“The 2014 FIFA World Cup Brazil affirms that Brazil is prepared to organize and host major international events, with democracy and social participation,” said Gilberto Carvalho, Chief Minister of the General Secretariat of the Presidency, during a press conference today at the João Saldanha Open Media Centre in Rio de Janeiro.
“We are here to celebrate what has happened so far,” said Carvalho, adding that there have been no major security issues. “On the one hand, our people knew how to rise to the occasion, overcoming a barrier that had formed in the country at one point, when it seemed that the World Cup would be a tragedy. And on the other, our nation showed its uncanny ability to receive people, to be good hosts.”
When speaking about the major demonstrations that took place in Brazil in June of last year - and which did not reoccur during the World Cup - Carvalho noted that Brazilians demanded better public services and criticized corruption, but also called for more democracy, which is why the government paid special attention to establishing dialogue with society. The General Secretariat of the Presidency held a series of meetings in all 12 World Cup host cities called Government-Civil Society Dialogues: 2014 World Cup to listen to citizens’ concerns – many of which were not directly related to the World Cup – and to provide answers. These meetings were attended by 3,101 individuals representing 808 institutions.
The Minister also noted that while Brazil's National Bank for Economic and Social Development (BNDES) financed R$ 4 billion and the host cities and states invested another R$ 4 billion in the construction and renovation of stadiums between 2010 and 2014, healthcare and education investments over the same period totaled more than R$ 800 billion. “It was not logical to say that the World Cup was being organized at the expense of healthcare and education: Over the same timeframe, 100 times more resources were invested in these two areas than were spent on the World Cup,” said Carvalho. He considered the World Cup an opportunity that will continue to benefit Brazilians, and mentioned as an example the R$ 17.5 billion infrastructure investments made in preparation for the event.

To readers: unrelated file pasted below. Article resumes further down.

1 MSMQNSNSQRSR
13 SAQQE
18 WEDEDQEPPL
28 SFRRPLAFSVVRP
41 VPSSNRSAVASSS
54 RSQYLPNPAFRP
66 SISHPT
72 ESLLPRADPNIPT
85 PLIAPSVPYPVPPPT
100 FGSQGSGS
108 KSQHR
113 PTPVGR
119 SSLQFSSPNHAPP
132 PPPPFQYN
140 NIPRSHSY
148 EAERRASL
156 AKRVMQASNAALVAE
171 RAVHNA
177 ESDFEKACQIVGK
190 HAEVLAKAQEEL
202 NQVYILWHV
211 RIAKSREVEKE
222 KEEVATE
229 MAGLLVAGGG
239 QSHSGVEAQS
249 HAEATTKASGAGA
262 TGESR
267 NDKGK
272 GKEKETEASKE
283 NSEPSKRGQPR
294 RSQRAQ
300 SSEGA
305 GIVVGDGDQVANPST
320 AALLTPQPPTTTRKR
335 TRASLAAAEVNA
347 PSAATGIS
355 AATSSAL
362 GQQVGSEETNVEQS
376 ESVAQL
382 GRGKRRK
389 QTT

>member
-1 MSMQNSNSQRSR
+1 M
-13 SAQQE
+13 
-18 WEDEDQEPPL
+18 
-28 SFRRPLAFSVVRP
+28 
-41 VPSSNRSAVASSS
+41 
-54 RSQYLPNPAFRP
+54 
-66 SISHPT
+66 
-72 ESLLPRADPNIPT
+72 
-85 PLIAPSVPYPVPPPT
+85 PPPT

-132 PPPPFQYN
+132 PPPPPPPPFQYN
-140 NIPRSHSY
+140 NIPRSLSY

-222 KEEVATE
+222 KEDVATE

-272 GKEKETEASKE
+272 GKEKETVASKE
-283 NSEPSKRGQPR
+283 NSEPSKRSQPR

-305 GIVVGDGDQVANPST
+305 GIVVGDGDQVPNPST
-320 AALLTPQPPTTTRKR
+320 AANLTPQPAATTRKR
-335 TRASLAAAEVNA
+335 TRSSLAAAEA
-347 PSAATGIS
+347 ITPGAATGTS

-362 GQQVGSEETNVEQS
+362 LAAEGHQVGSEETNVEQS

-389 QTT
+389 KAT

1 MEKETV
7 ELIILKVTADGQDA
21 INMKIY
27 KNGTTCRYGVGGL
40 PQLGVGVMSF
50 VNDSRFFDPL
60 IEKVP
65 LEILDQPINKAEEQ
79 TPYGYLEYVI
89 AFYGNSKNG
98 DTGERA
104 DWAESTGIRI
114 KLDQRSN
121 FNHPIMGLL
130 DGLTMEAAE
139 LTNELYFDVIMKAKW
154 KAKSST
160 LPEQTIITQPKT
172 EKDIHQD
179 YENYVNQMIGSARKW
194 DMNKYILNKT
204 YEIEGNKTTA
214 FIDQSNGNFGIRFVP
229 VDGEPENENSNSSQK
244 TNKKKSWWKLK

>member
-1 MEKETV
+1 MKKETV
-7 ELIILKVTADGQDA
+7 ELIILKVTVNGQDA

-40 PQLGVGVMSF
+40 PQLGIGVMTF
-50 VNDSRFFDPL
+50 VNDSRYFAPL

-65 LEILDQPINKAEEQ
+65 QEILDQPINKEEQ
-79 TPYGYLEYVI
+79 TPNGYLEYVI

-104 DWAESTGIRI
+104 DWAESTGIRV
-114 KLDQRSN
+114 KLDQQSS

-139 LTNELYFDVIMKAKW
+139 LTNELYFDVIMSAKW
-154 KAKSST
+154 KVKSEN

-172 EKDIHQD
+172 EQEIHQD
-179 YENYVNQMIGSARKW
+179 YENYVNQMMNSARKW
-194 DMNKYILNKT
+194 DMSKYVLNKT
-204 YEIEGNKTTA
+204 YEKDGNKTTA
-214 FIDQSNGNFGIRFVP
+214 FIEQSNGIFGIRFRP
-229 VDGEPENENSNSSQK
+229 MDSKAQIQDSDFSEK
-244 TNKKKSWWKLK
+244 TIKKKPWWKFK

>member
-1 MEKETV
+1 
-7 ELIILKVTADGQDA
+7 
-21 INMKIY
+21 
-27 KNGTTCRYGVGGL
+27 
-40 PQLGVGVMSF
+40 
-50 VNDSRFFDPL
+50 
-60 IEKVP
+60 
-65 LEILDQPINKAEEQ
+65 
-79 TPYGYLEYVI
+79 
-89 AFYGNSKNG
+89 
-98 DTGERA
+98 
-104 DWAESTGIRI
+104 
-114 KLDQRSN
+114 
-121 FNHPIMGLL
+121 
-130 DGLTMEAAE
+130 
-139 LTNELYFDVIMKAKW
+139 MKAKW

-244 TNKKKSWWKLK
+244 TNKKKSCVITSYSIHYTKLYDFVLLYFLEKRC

For Carvalho, Brazil’s increased international exposure and growth in tourism are positive outcomes of hosting the World Cup. He added that Brazil’s decision to host the World Cup demonstrated the ambition to show the world the country’s development model focused on income distribution, which reflects a culture of peace and an economic policy that has allowed the country – and the incomes of its workers – to grow steadily. This democracy has allowed Brazil to evolve and created opportunities for effective participation by society. “We did not lose our sovereignty or our independence to FIFA at any time.”
The Minister also disclosed official figures from the federal government which show that fewer than 11,000 families – or about 35,000 people – were displaced from their homes in the 12 host cities of the World Cup because of construction projects connected to the event. All of the families have received assistance to relocate, he said.
This figure has remained well below the projections over the past two years by the Popular Committees for the World Cup, which estimated that 250,000 individuals would be displaced. According to Carvalho, the vast majority of the 35,000 people affected – including the more than 24,000 low-income individuals – have been either financially compensated or given a new home.
The Minister stated that these individuals have benefited mainly from housing programs carried out by the federal government in partnership with state and local governments, and they are now in better living conditions than they were before the World Cup.
The Minister referred to major events that Brazil has recently hosted, and highlighted the participation of diverse stakeholders. The first such event was Rio+20 in June 2012, the largest event in United Nations history, with 45,400 people accredited from 193 countries and a conference website accessed by over 50 million people interested in the environmental debate. The Brazilian government also held two additional events in parallel to the conference: the Sustainable Development Dialogues and the People’s Summit.
The Minister also mentioned as examples such as World Youth Day, attended by Pope Francis, which brought 3.7 million young men and women to Rio de Janeiro in July 2013, and NETmundial – the Global Multi-Stakeholder Meeting on the Future of Internet Governance – held in São Paulo and attended by 1,229 participants in person and online from 97 countries, as well as major cultural events such as Carnival and the Rock in Rio music festival.